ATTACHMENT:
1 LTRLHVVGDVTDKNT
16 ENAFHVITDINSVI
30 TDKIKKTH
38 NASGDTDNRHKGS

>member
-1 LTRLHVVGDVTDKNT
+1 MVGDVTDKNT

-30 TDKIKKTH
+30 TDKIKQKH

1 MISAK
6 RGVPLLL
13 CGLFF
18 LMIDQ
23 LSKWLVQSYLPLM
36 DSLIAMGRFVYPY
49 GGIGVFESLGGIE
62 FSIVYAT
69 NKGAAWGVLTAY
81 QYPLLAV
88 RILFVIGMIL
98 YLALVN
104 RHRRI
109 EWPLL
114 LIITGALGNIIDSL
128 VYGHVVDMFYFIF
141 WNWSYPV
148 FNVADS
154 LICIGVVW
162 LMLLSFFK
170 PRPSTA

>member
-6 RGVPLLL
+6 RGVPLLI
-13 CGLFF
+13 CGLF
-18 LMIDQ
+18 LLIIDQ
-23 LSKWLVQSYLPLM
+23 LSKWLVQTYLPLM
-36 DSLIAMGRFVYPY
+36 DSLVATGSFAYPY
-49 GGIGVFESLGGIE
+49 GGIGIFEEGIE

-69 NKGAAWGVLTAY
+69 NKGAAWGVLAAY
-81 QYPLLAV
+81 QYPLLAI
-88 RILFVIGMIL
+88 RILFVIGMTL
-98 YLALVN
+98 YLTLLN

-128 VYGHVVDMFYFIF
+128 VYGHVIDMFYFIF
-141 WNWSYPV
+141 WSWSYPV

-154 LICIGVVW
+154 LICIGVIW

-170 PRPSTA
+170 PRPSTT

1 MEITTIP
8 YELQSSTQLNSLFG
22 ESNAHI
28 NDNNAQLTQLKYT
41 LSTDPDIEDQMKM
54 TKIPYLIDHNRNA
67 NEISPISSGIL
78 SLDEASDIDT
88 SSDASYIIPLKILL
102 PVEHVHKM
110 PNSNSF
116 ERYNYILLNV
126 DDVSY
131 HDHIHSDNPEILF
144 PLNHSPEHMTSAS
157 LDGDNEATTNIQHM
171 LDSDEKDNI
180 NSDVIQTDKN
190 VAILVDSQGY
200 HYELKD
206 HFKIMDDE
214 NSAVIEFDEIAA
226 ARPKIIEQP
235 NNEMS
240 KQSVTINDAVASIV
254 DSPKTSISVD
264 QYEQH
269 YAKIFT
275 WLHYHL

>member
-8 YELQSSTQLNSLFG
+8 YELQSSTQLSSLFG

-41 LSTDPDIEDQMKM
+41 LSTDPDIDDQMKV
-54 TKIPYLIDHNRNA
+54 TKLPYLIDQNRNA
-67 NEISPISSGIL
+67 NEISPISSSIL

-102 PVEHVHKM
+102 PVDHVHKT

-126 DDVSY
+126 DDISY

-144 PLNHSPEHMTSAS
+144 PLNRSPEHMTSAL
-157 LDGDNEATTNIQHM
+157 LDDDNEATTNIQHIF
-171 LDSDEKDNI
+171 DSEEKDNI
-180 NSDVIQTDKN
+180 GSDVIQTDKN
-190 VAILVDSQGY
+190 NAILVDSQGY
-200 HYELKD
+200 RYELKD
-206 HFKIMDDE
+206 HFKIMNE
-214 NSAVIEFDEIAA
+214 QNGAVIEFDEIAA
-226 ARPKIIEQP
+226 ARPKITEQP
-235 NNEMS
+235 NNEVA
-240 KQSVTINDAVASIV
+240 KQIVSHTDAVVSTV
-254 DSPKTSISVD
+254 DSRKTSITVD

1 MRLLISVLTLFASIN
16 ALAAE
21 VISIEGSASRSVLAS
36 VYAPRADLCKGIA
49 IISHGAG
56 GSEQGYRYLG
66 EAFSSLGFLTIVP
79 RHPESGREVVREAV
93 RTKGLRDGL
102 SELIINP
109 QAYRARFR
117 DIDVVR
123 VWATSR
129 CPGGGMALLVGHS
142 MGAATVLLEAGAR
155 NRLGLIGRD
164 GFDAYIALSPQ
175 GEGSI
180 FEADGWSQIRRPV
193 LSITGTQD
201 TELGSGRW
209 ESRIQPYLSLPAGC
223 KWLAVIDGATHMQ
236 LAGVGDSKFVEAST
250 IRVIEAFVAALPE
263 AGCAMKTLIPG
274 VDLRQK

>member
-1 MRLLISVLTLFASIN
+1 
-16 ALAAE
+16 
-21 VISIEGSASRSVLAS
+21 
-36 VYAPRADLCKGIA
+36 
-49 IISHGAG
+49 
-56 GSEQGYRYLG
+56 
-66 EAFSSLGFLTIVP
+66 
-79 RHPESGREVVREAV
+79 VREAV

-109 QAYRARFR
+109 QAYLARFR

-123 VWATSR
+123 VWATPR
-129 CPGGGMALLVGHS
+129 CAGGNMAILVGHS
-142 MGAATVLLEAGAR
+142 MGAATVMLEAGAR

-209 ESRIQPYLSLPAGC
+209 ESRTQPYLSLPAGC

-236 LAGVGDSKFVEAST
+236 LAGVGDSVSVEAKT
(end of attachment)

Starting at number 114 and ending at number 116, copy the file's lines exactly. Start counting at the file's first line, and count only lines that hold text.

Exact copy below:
-206 HFKIMDDE
+206 HFKIMNE
-214 NSAVIEFDEIAA